Sometimes making the right move hurts - a lot.
I have three kids. Two are teenage girls, one in high school, and the other starting there next year. The other turns 2 in a few weeks. Thank you for your condolences.
And it's amazing, because I've become my parents in every sense that I said I never would. When the words, "this hurts me more than it hurts you" pass my lips, I die a little inside, because I know they don't understand it, I have to do it anyway, and it really does hurt me more.
They just don't realize it.
I found that it's often the same with my marketing clients when we're not all rowing in the same direction, and I have had let go of a couple of good paying clients because it was better for all of us, even though cutting off those revenue streams hurt - a lot.
But we must...
Awhile back I found a SaaS company that needed help launching their marketing in Hubspot (or I should say that they found me, since that is technically what happened), and since my agency is a Hubspot partner, working almost exclusively in the platform, and we specialize in SaaS marketing (among others), we seemed like a good match.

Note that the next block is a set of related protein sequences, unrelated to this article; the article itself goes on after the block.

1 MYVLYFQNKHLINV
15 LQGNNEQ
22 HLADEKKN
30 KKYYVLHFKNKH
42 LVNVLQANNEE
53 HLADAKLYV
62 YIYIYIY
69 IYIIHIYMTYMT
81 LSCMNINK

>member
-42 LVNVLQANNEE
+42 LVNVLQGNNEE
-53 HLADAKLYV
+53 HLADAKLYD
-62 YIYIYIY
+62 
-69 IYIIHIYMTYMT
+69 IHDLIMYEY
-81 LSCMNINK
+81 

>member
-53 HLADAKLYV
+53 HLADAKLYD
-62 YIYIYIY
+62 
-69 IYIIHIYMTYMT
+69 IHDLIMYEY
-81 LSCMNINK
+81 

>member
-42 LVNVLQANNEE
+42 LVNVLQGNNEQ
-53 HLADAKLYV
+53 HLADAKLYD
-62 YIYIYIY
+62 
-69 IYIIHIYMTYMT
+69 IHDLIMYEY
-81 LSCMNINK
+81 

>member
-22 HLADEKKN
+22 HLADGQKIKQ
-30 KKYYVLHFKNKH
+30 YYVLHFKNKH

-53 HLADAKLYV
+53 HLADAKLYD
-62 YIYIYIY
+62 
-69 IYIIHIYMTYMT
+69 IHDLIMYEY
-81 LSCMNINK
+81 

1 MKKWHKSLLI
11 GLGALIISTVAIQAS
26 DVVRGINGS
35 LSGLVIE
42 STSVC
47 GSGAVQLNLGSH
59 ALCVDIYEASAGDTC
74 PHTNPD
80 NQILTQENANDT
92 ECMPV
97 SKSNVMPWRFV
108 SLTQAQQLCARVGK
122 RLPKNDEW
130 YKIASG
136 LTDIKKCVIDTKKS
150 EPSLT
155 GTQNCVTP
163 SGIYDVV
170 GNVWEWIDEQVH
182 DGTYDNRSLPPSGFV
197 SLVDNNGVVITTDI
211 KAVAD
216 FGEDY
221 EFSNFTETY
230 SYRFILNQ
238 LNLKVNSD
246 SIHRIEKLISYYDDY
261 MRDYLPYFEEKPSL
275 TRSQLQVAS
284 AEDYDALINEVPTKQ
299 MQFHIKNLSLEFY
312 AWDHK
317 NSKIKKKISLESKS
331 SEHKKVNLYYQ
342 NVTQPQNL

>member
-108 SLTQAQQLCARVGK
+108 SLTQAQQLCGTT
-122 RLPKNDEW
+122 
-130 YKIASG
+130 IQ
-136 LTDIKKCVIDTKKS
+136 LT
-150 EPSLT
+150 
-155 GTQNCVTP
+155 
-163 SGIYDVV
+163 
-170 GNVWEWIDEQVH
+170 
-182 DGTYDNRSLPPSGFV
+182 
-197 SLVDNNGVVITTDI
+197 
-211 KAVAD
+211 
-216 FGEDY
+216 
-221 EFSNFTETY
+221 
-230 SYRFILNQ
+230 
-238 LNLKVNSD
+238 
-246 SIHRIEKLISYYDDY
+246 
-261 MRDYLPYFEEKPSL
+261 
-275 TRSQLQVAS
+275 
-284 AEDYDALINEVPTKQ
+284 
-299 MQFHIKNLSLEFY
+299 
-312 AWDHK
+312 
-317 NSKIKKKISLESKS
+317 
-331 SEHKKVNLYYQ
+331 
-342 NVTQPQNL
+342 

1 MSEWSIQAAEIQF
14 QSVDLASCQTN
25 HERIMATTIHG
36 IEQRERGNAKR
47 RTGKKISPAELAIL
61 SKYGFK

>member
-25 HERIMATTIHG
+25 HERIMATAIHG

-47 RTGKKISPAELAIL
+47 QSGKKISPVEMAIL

Launch went well on our end, and we were brought in under a retainer basis to manage pieces of their inbound marketing program, primarily social media, overall inbound strategy and direction to in-house marketers, and the continuous Hubspot/Salesforce and marketing/sales integrations.
It was at this point in time where things started going awry, and here's the case for why and how we responded:
1: Mismatched philosophies
Right out of the gate we were on different pages. Although they had purchased Hubspot, they weren't really thinking about marketing from an inbound perspective. They happened to get access to Hubspot's Pro plan through a program for incubator participants, which meant a significant discount on the first and second year of services. And my agency was hired as an after thought.
This is important, because they were looking for help with a digital marketing delivery tool - not inbound marketing, and there is a distinction.
But I didn't realize that when I first stepped in to help them launch, but they were open to the idea anyway once we were talking retainer. That said, I didn't take them on the usual path of discovery, because I made some incorrect assumptions about their marketing philosophies.